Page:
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Article 139, UCMJ,Claims
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Legalman 3 & 2 - Navy Lawyer / Jag training guide manuals
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Subsequent Action - 14134_336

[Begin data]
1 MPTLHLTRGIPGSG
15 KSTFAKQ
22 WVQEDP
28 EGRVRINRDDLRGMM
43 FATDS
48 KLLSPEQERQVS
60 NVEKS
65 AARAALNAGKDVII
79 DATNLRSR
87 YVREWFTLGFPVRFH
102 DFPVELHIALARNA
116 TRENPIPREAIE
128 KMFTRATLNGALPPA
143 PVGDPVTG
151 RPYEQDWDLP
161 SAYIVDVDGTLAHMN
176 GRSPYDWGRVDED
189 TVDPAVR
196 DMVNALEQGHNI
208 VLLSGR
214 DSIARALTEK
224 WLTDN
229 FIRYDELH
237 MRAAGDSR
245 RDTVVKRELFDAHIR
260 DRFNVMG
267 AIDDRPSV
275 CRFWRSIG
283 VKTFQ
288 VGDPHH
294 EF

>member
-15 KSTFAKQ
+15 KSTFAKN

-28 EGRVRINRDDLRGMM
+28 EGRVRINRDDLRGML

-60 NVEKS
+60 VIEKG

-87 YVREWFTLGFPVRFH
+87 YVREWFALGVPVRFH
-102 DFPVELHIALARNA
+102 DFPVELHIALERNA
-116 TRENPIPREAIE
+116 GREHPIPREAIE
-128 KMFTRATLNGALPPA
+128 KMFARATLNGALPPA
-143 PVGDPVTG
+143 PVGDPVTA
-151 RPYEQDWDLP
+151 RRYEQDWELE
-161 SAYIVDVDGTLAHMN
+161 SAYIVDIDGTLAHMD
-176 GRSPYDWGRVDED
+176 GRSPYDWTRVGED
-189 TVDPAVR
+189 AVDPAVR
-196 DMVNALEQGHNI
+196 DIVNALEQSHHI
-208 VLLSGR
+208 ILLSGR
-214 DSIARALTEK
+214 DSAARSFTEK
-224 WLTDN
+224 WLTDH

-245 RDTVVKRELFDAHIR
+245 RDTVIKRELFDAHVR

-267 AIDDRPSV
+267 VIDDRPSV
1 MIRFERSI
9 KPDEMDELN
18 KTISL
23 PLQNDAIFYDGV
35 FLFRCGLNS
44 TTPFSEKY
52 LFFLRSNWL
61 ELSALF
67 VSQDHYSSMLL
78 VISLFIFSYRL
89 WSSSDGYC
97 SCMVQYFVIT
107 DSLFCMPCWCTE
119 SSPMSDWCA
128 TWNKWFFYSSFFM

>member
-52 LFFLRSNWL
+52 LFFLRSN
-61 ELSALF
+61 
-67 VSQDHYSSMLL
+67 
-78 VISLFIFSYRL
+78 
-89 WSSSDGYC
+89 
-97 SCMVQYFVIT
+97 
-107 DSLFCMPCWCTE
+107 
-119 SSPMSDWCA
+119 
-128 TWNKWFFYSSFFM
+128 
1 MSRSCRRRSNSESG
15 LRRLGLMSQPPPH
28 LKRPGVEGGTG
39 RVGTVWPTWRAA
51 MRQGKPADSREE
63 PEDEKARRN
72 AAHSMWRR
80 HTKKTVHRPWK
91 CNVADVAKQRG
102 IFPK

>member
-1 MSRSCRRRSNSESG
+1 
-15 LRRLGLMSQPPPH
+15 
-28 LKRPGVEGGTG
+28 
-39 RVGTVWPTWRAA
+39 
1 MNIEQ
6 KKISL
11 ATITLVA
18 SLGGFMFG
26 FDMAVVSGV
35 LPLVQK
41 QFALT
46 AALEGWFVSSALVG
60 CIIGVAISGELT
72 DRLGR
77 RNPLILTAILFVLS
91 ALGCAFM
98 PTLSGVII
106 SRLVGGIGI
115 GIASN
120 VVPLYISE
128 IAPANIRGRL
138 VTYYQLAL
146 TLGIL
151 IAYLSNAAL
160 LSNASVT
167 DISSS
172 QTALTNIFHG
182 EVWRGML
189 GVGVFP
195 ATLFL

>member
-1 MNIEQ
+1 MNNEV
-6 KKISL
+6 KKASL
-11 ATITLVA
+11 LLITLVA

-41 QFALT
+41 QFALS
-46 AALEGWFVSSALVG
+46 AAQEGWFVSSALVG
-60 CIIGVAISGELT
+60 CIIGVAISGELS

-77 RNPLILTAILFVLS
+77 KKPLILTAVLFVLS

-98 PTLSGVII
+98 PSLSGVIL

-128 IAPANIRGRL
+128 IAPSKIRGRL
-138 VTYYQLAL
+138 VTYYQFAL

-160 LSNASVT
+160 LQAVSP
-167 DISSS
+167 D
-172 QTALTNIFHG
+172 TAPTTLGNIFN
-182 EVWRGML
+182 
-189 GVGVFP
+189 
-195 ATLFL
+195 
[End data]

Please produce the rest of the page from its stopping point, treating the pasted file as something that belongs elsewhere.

involves a dispute over the terms of a contract or over ownership  of  property  is  not  normally  payable  unless the dispute is merely a cover for an intent to steal. Article 139 is not a way in which an individual can have his or her debts collected, nor is it to be used to mediate business  disputes. A claim that a marine borrowed a friends VCR to tape a show and did not return it on the promised date would not be cognizable unless the marine borrowed the VCR on such a pretext and then sold it. This would prove a present intent to steal. A claim that a sailor issued a worthless check would be  cognizable  if  evidence  establishes  an  intent  to defraud.  Such  intent  may  be  inferred  when  the  sailor fails to make good on a bad check within 5 working days of receiving notice of insufficient funds, in the same way that a criminal intent to defraud maybe inferred under Article 123a, UCMJ, A claim that a sai used it to obtain items lor stole a check or credit card and of value would be cognizable. EXCLUSIONS FROM LIABILlTY The following types of claims are not payable under Article 139: . Claims resulting from conduct that involves only simple negligence (failure to act with the same care that a reasonable person would use under the circumstances) l  Subrogated  claims  (by  insurers) . Claims payable under other claims statutes or regulations . Claims for personal injury or death . Claims arising from conduct occurring within the scope  of  employment l Claims for reimbursement for damage, loss, or destruction of government property l  Claims  arising  from  contractual  or  fiduciary relationships l Claims for indirect or consequential damages (such as lost business, lost earnings, carrying charges, interest,  attorney  fees,  inconvenience,  telephone  calls, or time spent preparing the claim) PROPER  CLAIMANTS Any individual (including both civilians and service members), business entity, state or local government, or charity may submit a claim. MEASURE  OF  DAMAGES The amount of recovery is limited to only the direct physical  damage  caused  by  the  service  member. Service  members  are  not  assessed  for  damage  or property loss due to the acts or omissions of the property owner, his or her lessee or agent, that were a proximate contributing  factor  to  the  loss  or  damage  of  said property. In these cases, the standard for determining responsibility  will  be  one  of  comparative  responsibility. The maximum amount that maybe approved by an OEGCMJ under Article 139 is $5,000 per offender, per incident. Where there is a valid claim for over $5,000, the claim, investigation into the claim, and the CO’s recommendation  are  sent  to  JAG  (Code  35)  or  to Headquarters,    U.S.  Marine  Corps  (Code  JAR),  as appropriate,  before  checkage  against  the  offender  can begin. The amount that can be charged against an offender in any single month cannot exceed one-half of the  member’s  basic  pay. STATUTE OF LIMITATIONS The claim must he submitted within 90 days of the incident upon which the claim is based. PROCEDURES Article  139  claims  involve  certain  unique procedures. The claimant may make an oral claim, but it must be reduced to a personally signed writing that sets forth the specific amount of the claim, the facts and circumstances surrounding the claim, and any other matters that will assist in the investigation. If there is more than one claimant from a single incident, each claimant must submit a separate and individual claim. Investigation Claims  cognizable  under  Article  139  may  be investigated by an investigation not requiring a hearing. There is no requirement that the alleged offender be designated  as  a-party  to  the  investigation  and  afforded the rights of a party. The investigation inquires into the circumstances surrounding the claim, gathering all relevant  information  about  the  claim. Under  no 12-27

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